In Duchenne muscular dystrophy research, the six-minute walk test is considered the standard endpoint to determine if a treatment would be successful. Because walking abnormalities are prominent in patients, researchers measure how far a patient can walk in six minutes to determine if a drug holds promise.

Ian Terry
Ian Terry, senior user experience researcher

When the COVID-19 pandemic occurred, most children and their families could not travel to research facilities for these six-minute walk tests. Instead, researchers began conducting phone interviews to continue their research and grant funding. They learned that, although specific treatments may not improve walk test distance, individuals were sharing stories of how their legs were getting stronger by walking their dog or standing up and playing catch—endpoints that had nothing to do with how far they walked. 

“It took the stress of a complete pandemic shutdown for researchers to begin asking the children and their families, what’s truly important to you?” says Ian Terry, senior user experience researcher at Luna. Terry was instrumental in developing a new methodology based on community-driven versus expert-led research—research driven by what individuals living with the condition determine as a priority. 

Community Driven Innovation™, or CDI, is a participant-led methodology that addresses long-standing problems with traditional research approaches while providing an unbiased, clear understanding of a community’s priorities, values, and challenges.

“Community Driven Innovation uses tools to align research around the needs and priorities of a patient group—or any health-focused community with a research question or problem to solve,” says Terry. “The complex science is built-in and “under the hood,” so to speak, making CDI accessible to anyone, no Ph.D. required.” 

Often, parents, caregivers, and family members don’t think in medical terms, but by using contextual interviews and other listening approaches, CDI was able to reveal families’ top concerns.

Ian Terry, Luna

CDI has been applied to research championed by patient advocacy groups, including KCNT1 Epilepsy Foundation, The Aicardi Goutières Syndrome Advocacy Association (AGSAA), and Bobby Jones Chiari & Syringomyelia Foundation. Luna has also utilized the methodology as the engagement foundation of the Veterans’ Health Priority and Women’s Health Priority communities.

Kaitlyn Esposito, MPH,  who leads programs and research for Bobby Jones Chiari & Syringomyelia Foundation, used CDI to determine their community’s readiness for FDA-approved treatments and clinical trials.  “We learned a lot of really interesting things, including just how complex the symptoms are in these conditions.  We knew it was complicated but were surprised at how complicated it truly was,” shared Esposito.

“Using CDI, the Aicardi Goutières Syndrome (AGS) community uncovered the importance of muscle tone management as a top priority,” Terry says.“ Often, parents, caregivers, and family members don’t think in medical terms, but by using contextual interviews and other listening approaches, CDI was able to reveal families’ top concerns.”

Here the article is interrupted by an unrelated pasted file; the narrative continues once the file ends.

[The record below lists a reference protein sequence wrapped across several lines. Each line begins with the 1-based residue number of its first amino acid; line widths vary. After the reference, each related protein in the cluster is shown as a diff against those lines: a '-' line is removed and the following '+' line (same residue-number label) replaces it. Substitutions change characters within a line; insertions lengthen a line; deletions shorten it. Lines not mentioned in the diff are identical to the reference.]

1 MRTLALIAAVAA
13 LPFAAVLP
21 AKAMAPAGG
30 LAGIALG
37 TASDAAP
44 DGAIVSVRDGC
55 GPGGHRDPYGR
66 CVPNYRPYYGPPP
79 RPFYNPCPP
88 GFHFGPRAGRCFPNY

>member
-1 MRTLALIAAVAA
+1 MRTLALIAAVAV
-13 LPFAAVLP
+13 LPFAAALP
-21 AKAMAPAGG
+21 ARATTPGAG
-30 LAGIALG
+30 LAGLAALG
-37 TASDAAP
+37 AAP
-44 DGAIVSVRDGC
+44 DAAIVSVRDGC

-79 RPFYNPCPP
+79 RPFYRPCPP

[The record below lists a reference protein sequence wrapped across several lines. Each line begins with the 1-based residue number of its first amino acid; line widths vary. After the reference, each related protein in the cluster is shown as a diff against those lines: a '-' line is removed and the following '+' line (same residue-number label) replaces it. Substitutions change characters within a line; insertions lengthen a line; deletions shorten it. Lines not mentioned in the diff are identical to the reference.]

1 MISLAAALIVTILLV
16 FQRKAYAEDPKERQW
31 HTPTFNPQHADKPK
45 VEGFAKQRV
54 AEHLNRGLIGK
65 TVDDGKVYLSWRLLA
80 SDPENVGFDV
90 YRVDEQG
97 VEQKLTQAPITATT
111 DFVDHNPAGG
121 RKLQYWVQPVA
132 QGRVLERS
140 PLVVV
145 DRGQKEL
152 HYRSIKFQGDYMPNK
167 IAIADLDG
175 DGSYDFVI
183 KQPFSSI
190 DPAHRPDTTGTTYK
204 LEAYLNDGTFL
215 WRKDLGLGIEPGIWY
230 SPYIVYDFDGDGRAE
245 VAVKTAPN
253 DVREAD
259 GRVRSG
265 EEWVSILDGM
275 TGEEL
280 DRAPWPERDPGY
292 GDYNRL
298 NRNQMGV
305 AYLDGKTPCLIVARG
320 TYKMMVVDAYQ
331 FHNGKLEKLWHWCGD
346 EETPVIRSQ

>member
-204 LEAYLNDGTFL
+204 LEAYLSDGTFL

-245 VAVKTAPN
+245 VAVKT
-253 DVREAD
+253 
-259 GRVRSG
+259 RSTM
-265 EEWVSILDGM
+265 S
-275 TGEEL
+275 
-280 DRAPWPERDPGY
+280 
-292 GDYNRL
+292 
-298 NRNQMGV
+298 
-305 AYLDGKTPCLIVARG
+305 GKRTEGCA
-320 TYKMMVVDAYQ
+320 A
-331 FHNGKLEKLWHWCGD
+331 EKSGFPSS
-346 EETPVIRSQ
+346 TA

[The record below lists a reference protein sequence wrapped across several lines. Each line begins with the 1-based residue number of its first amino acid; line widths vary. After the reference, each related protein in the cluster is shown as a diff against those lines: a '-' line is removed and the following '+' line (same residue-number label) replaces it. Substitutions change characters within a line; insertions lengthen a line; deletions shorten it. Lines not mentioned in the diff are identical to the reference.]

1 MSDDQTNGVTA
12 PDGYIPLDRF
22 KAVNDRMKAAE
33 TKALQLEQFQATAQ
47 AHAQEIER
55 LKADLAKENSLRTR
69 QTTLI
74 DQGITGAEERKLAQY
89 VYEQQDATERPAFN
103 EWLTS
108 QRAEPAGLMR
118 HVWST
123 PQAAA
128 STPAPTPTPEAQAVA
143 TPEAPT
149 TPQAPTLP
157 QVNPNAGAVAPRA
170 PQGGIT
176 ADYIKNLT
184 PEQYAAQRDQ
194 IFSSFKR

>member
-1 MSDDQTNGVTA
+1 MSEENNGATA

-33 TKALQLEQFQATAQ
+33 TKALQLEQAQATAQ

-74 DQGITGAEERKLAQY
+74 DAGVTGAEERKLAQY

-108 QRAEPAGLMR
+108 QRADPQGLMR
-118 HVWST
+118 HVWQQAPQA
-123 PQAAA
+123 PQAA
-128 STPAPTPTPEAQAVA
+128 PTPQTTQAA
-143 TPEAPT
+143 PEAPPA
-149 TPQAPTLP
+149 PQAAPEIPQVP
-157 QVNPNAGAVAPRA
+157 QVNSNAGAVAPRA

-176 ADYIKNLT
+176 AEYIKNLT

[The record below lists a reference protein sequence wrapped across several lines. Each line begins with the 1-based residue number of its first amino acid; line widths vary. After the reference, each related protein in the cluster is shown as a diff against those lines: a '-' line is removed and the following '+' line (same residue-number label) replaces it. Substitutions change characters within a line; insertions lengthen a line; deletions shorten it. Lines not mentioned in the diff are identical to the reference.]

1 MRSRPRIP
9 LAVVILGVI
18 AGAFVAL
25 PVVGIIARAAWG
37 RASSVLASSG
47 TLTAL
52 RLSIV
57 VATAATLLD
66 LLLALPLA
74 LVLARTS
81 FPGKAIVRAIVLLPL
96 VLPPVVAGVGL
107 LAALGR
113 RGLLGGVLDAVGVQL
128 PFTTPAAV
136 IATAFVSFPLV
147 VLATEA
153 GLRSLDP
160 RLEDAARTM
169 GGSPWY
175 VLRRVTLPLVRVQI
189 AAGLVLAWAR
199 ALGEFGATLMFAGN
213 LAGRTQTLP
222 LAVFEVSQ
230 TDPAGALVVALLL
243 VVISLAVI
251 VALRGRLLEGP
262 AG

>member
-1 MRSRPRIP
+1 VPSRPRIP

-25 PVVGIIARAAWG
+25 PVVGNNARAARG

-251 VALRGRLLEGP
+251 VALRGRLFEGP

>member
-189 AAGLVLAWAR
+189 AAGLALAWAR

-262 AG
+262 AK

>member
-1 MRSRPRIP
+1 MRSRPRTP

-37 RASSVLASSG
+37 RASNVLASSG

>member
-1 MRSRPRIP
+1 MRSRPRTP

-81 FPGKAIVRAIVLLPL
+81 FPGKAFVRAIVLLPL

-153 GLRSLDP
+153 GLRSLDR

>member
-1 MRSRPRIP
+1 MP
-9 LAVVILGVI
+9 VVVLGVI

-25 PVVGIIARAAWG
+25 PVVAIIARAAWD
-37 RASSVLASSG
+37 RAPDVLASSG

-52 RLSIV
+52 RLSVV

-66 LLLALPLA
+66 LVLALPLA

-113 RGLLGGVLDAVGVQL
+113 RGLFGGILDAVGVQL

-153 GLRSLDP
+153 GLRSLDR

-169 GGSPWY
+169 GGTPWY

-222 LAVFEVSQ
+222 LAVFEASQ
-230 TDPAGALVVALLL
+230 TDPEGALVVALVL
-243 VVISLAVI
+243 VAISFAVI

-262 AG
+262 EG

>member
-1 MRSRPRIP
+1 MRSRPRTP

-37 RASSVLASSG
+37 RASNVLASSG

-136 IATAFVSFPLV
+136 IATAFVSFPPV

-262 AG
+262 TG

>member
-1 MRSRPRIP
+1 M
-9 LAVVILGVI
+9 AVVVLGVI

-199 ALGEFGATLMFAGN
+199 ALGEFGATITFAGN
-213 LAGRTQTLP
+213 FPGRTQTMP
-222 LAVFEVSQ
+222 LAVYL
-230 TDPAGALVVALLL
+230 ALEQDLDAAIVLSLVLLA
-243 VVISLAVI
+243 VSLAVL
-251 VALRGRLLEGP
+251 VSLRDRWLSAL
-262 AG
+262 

Historically, the clinicians or researchers would be the one who determines the research question. With CDI, the community can become research partners and advocate, in a data-driven way, for the real challenge or question they need answered.

In rare disease groups, researchers can quickly get funding to focus on a topic that may not already be supported. Those researchers often embark on a project with the most accessible endpoint to demonstrate results. However, that endpoint may not be what’s essential to that rare disease community, as shown with the walk test in the Duchenne muscular dystrophy community.

It’s easy to talk about participant-focused research. It is easy to speak about being patient-centric,” says Terry. “But CDI, for the first time in the health space, gives researchers a tool that marries true participant-focused research with patient engagement in a way that is both scientifically driven and a low burden to affected individuals, their families, and caregivers.”

About Luna

Luna’s suite of tools and services connects communities with researchers to accelerate health discoveries. With participation from more than 180 countries and communities advancing causes including disease-specific, public health, environmental, and emerging interests, Luna empowers these collectives to gather a wide range of data—health records, lived experience, disease history, genomics, and more—for research.

Luna gives academia and industry everything they need from engagement with study participants to data analysis across multiple modalities using a common data model. The platform is compliant with clinical regulatory requirements and international consumer data privacy laws.

By providing privacy-protected individuals a way to continually engage, Luna transforms the traditional patient-disconnected database into a dynamic, longitudinal discovery environment where researchers, industry, and community leaders can leverage a range of tools to surface insights and trends, study disease natural history and biomarkers, and enroll in clinical studies and trials.